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Ahmed v. Perryman, No. 02-cv-2768. These cases were dismissed upon the Court’s notification that AlKhalifa had been deported, in 2002, to Nigeria.
The Complaint in the instant case is virtually identical to Al-Khalifa’s Complaint in Perryman, No.
13-cv-583. In that case, Al-Khalifa sought to sue Brian Perryman, an officer with the United States
Immigration and Naturalization Service, alleging that his constitutional rights were violated when he was
deported from the United States without proper due process. See id. The court in that case dismissed AlKhalifa’s Complaint, finding that “[n]othing in Plaintiff’s Complaint against Perryman establishes his right to
relief above a speculative level.” Id. The court found that even if assuming Al-Khalifa could assert a claim,
relief under § 1983 is barred by the statute of limitations governing Section 1983, which is two years in
Illinois. See id. (citing Henderson v. Bolanda, 253 F.3d 928, 931 (7th Cir. 2001).
Al-Khalifa’s Complaint in this case fares no better. Al-Khalifa alleges his due process rights were
violated when he was deported from the United States without his previous case being conclusive.
According to Al-Khalifa, his custody review was pending as of the date of his deportation. Most of AlKhalifa’s Complaint is dedicated to recounting his deportation experience and does not level a single specific
allegation against Ramos, whom Al-Khalifa has chosen as the Defendant for this particular filing. The only
reference to Ramos in the substantive portion of Al-Khalifa’s Complaint is handwritten note stating “May 3,
2002, F. Ramos, DO, Fax 312-385-3401, Custody Review.” (See Dkt. No. 1, p. 10.) According to AlKhalifa, this note was written by Ramos affirming that Al-Khalifa would be given a custody review as of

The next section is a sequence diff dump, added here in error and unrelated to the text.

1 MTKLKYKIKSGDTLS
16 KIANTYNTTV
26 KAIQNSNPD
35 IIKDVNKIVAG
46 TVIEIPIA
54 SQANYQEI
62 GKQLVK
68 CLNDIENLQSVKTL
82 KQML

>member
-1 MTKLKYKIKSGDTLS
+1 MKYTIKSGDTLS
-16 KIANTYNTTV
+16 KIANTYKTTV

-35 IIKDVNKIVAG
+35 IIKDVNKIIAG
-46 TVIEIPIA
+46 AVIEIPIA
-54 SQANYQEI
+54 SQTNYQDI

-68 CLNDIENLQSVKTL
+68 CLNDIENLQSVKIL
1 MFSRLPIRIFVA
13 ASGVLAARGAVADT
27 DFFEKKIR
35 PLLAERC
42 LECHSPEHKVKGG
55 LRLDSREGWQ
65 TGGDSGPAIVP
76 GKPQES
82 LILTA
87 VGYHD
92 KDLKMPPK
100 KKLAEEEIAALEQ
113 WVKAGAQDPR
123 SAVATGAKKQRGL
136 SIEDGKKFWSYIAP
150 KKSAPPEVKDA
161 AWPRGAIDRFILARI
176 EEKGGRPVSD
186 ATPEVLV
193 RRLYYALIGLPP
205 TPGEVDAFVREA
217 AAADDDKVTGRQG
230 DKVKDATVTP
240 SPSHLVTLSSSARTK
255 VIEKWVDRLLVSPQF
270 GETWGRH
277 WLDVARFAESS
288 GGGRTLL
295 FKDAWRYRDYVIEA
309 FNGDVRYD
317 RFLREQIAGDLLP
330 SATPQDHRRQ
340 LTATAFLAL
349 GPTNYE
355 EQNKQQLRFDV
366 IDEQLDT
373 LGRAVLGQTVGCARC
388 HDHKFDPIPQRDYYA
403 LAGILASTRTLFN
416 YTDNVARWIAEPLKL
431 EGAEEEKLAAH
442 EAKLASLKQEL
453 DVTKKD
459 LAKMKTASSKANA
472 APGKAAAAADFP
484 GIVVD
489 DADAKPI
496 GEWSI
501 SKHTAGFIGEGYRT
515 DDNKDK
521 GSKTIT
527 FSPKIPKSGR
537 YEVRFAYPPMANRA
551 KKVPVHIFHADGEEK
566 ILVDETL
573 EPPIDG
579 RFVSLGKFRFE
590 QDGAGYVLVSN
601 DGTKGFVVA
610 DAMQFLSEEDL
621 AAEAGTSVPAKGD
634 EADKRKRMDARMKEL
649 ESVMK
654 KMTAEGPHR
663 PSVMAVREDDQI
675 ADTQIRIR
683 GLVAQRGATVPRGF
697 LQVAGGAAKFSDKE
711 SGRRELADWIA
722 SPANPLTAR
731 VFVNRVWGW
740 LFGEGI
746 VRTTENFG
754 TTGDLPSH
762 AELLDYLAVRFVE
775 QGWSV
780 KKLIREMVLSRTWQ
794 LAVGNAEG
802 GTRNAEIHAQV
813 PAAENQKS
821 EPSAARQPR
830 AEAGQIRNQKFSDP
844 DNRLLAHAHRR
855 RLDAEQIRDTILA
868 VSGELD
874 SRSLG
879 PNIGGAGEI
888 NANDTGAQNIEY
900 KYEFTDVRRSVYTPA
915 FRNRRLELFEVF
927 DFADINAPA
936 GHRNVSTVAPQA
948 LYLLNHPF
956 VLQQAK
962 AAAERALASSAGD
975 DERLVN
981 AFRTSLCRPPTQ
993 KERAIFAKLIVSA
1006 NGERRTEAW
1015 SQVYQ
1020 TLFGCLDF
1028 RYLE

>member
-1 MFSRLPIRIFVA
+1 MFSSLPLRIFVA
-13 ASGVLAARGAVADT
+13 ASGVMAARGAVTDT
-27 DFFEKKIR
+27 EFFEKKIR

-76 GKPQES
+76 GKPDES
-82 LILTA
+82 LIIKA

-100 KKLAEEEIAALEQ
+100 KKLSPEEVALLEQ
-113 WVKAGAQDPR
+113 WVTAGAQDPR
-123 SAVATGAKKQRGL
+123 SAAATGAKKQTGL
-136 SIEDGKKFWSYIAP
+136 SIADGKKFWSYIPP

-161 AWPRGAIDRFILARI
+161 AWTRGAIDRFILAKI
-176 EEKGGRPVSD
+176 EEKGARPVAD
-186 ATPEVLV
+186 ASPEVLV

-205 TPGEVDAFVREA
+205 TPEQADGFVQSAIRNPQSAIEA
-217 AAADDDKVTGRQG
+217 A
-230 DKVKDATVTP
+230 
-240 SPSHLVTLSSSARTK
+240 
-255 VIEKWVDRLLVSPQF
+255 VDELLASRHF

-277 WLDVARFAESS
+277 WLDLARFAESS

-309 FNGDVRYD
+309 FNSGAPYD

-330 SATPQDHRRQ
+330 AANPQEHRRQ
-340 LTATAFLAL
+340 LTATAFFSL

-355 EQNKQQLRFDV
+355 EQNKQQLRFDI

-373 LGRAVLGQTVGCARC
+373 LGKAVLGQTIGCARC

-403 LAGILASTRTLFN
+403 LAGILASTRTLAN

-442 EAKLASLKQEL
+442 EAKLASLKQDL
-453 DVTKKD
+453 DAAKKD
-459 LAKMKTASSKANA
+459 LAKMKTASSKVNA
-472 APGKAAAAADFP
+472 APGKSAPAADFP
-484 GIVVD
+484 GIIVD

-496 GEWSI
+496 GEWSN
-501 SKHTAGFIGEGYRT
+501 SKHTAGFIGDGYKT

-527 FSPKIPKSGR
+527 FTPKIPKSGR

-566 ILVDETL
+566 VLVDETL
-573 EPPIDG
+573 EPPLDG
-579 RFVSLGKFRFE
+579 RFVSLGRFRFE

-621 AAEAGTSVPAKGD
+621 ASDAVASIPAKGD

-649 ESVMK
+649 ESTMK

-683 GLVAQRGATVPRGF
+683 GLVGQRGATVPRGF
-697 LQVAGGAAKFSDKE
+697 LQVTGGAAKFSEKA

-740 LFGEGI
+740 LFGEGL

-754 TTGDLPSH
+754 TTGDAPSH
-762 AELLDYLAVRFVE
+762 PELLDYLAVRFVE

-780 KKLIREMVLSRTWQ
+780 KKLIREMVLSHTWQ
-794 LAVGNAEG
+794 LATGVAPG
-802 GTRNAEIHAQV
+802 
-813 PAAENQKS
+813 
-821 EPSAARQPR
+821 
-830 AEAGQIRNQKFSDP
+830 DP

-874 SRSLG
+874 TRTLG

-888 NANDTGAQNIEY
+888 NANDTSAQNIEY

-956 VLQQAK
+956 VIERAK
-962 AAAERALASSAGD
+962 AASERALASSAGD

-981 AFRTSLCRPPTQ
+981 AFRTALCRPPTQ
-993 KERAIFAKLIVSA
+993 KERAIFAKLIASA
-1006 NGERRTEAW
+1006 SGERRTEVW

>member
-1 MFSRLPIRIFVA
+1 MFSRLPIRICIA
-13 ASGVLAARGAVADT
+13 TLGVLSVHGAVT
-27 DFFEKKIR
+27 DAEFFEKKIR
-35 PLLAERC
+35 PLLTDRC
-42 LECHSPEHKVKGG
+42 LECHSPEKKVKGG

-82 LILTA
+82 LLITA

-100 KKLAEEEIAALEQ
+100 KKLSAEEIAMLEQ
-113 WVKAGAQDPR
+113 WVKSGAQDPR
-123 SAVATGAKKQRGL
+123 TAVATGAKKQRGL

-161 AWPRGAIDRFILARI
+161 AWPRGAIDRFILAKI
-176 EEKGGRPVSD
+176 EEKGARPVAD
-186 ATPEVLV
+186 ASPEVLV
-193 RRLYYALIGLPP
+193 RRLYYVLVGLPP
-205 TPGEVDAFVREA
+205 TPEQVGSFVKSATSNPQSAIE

May 23, 2002. Al-Khalifa’s constitutional claims against Ramos arise from his contention that he has yet to
receive any information regarding custody review from Ramos.
This allegation fails to state a claim that plausibly entitles Al-Khalifa to relief. First, as noted in
Perryman, Al-Khalifa’s Section 1983 claim is barred by the statute of limitations, which is two years for a
suit in Illinois. See Wallace v. Kato, 549 U.S. 384, 387 (2007) (“Section 1983 provides a federal cause of
action, but in several respects … looks to the law of the State in which the cause of action arose. This is so
for the length of the statute of limitations.”); Ray v. Maher, 662 F.3d 770, 772-73 (7th Cir. 2011) (“Federal
law does not set the limitatiosn period in § 1983 actions. Instead, 42 U.S.C. § 1983(a) instructs us to look to
state law. Specifically, we look to the limitations period for personal injury actions. In Illinois, that period is
two years.”) (internal citations omitted). Second, even assuming the Complaint were timely, the allegations
in the Complaint fail to demonstrate that Al-Khalifa would be entitled to relief in this case. The handwritten
note alleged to have been created by Ramos simply contains a date and a fax number. Without more, AlKhalifa’s Complaint fails to set forth sufficient facts demonstrating why Al-Khalifa is entitled to relief
against Ramos. Third, it is doubtful whether this Court would be able to exercise personal jurisdiction over
the defendant since neither party nor the allegations giving rise to this case have any connection to the
Northern District of Illinois. Fourth, the Court finds this suit, like Al-Khalifa’s previous filings, frivolous,
duplicative, and a waste of valuable judicial resources. Just a month ago, another district court dismissed
near-identical allegations against a different individual. See Perryman, No. 13-cv-583.
For the reasons stated, Al-Khalifa’s Motion to Proceed In Forma Pauperis is denied and Al-Khalifa’s
Complaint is dismissed. Al-Khalifa’s Motion for Appointment of Counsel is therefore denied as moot.
13C582 OLUWASHINA KAZEEM AHMED Ar KHALIFA vs. F. RAMOS